Continental Drift: Agricultural Trade and the Widening Gap Between European Union and United States Animal Welfare Laws
32 Pages Posted: 21 Sep 2010 Last revised: 21 Jan 2015
Date Written: September 21, 2010
Over the last decade, the European Union has incurred trade sanctions of over $100mil/year, to the U.S. and Canada, for refusing to allow foreign imports of beef products from cattle treated with natural or synthetic growth hormones. The retroactive reparations were assessed against the E.U. by the World Trade Organization after the U.S. and Canada prevailed in a prolonged trade dispute over the E.U. trade ban. However, hormone-raised beef products are still prohibited in the E.U., under an extensive agricultural reform policy aimed at improving food safety and animal welfare standards. The U.S., in contrast, offers scant protections for farm animals, and conditions on “factory farms” have steadily worsened. Similarly, the U.S. food safety paradigm has been static for decades, its inadequacies underscored by the August, 2010 recall of almost 400 million eggs feared tainted with salmonella.
The Beef-Hormones dispute is a bellwether for agricultural trade relations between the two trading giants, as domestic economic pressures inevitably lead to more of the same international trade bans on certain U.S. foods derived from animals. Unless E.U. food producers are compensated for the up-front costs of using production methods that incur fewer environmental and public health externalities, their products will not survive direct competition with less-expensive American imports. To preserve its higher food security and animal welfare standards, the E.U. must insulate its animal agriculture industries from these imports. Therefore, as E.U. animal welfare and food safety regulations are implemented more broadly, products derived from “factory farm” U.S corporations will be less welcome in the E.U. marketplace.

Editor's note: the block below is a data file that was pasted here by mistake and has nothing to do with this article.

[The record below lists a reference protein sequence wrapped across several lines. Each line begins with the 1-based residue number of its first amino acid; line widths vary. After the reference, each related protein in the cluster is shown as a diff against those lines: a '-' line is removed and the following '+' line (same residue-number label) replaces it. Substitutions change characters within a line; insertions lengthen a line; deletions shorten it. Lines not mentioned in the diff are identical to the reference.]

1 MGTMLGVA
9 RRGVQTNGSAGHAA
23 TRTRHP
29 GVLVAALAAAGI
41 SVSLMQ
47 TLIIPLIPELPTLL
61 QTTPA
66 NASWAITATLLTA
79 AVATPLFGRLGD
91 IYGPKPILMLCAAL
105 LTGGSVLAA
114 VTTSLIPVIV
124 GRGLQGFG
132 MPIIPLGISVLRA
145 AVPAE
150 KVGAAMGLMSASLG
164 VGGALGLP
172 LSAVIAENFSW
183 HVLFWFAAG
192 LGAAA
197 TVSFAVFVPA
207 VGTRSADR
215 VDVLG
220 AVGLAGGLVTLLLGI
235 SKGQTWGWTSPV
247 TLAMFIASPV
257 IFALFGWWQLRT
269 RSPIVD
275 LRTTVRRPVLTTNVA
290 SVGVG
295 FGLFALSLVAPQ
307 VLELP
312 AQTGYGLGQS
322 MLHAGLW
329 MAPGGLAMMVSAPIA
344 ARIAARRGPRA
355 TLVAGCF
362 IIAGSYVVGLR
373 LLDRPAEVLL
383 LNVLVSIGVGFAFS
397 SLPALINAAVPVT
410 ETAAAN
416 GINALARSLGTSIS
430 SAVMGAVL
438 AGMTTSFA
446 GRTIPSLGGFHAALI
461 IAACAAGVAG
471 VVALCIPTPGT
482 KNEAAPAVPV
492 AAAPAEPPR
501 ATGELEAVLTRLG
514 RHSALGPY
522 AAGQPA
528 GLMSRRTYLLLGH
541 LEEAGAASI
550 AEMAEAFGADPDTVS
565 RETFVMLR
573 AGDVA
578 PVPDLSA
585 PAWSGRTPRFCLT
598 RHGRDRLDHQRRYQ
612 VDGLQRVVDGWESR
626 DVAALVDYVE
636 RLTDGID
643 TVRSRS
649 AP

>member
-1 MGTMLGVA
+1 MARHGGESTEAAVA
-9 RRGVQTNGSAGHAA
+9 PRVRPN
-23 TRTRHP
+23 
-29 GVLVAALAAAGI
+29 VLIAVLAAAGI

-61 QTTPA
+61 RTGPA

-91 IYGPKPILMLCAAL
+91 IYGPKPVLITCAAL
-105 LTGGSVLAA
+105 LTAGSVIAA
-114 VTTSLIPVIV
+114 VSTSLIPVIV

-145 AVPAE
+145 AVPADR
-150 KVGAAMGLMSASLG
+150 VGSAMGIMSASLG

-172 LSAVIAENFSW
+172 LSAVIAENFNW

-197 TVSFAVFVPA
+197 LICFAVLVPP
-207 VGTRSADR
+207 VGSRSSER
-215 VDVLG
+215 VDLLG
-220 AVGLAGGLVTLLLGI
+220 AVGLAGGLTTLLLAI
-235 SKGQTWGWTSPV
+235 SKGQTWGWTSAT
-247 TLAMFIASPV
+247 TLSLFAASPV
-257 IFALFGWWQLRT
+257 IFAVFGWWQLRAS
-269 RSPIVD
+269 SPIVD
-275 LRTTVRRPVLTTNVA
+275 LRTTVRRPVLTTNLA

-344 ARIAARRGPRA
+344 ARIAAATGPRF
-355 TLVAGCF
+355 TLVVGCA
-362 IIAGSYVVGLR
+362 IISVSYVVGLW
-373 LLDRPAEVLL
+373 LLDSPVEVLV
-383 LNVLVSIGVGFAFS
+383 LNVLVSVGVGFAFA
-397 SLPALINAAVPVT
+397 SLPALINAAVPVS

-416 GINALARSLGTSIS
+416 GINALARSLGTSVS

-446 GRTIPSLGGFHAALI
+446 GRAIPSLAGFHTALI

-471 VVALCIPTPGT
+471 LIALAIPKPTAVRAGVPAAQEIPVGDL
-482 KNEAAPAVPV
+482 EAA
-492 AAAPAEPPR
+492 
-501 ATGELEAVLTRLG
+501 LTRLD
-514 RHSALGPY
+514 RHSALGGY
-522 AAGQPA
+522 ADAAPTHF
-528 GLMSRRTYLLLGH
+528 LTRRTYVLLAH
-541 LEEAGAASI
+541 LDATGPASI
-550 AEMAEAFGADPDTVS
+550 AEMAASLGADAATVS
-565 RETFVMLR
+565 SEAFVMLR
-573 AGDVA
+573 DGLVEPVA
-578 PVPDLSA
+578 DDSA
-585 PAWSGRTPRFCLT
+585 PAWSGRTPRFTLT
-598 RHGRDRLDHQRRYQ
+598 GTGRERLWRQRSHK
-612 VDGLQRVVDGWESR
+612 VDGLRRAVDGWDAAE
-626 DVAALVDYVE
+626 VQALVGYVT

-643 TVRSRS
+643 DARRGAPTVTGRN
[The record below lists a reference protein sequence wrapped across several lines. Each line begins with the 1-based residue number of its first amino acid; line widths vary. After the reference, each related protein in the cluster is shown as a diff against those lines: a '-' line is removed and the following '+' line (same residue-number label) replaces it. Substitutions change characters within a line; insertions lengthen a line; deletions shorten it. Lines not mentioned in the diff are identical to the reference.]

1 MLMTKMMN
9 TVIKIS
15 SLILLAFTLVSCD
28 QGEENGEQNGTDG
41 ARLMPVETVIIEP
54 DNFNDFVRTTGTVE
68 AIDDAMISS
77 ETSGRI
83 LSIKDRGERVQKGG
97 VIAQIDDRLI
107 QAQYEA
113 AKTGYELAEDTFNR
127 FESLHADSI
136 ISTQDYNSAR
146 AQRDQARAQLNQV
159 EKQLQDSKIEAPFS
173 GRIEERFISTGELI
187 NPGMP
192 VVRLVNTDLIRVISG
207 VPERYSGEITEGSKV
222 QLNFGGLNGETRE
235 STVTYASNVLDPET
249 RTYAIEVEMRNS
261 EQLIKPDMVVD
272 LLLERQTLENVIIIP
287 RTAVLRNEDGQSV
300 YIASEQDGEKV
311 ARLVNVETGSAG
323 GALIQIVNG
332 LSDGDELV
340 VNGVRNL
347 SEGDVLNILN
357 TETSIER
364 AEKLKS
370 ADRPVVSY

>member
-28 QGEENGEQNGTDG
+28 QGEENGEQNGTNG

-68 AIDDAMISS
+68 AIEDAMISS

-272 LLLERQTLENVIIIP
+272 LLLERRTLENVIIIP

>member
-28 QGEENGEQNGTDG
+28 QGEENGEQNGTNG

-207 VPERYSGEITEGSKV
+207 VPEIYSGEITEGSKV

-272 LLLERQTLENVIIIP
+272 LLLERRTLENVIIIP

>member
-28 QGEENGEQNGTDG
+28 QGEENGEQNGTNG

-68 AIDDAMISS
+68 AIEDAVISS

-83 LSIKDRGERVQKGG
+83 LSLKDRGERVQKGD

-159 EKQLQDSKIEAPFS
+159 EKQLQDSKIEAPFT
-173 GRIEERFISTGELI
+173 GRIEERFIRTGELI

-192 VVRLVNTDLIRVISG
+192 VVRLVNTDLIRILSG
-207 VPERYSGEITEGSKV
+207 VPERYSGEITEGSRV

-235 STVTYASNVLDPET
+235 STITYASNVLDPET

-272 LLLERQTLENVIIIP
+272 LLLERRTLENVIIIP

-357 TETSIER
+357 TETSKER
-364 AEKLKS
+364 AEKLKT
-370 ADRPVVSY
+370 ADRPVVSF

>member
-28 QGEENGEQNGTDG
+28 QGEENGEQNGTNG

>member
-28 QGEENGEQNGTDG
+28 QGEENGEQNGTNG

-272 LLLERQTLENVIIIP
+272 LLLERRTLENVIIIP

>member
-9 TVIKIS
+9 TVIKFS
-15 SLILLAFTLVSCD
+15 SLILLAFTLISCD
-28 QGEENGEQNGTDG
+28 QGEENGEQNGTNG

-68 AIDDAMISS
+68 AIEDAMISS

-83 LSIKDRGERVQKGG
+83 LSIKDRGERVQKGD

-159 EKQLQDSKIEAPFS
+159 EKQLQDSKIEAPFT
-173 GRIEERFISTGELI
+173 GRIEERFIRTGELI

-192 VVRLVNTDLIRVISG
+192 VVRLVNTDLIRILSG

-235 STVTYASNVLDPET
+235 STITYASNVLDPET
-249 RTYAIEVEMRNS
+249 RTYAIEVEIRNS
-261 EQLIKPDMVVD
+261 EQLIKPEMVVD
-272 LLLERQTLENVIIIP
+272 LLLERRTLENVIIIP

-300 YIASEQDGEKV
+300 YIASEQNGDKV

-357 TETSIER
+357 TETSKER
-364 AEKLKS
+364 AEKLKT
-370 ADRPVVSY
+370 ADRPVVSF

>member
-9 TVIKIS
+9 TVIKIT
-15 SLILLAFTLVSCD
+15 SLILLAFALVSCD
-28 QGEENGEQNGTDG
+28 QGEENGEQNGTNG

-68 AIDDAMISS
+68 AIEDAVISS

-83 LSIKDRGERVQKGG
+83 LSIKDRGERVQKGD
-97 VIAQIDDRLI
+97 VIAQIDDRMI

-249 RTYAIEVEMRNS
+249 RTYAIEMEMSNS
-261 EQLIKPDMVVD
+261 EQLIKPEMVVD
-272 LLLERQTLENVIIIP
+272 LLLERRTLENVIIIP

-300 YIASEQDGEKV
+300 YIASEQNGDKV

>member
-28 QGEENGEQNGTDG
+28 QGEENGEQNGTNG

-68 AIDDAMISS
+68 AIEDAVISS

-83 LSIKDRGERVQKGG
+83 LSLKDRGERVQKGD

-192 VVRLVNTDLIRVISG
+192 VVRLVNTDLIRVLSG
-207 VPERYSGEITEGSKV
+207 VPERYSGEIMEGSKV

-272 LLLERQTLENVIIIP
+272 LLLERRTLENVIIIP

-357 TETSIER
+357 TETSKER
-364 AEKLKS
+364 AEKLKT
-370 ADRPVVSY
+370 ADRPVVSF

This article posits that the E.U. will ultimately prevail in a prolonged trade conflict borne of the diametrically-opposed policies, and that U.S. corporations desiring access to E.U. markets will have no choice but to initiate good faith animal welfare and food safety reforms, in the absence of legislative reform. Part I depicts the developing chasm between animal agriculture regulations in the U.S. vis-à-vis the E.U. Part II reviews the legal scaffolding on which trade agreements are built and disputes are resolved, illustrating the contradictory twin goals of supporting sovereign authority over domestic policies and enabling unencumbered international trade. Finally, Part III analyzes relevant WTO disputes and suggests arguments the E.U. might use to preserve its animal welfare standards and human health regulations, focusing on the General Agreement on Tariffs and Trade (“GATT”) and the Agreement on the Application of Sanitary and Phytosanitary Measures (“SPS Agreement”). The article concludes that, irrespective of inevitable diplomatic and economic pressure from the U.S., existing trade agreements do not foreclose the use of trade bans to preserve E.U. reform directives.
Keywords: Animal Law, International Trade, Agriculture, Animal Welfare, Food, WTO, GATT, SPS
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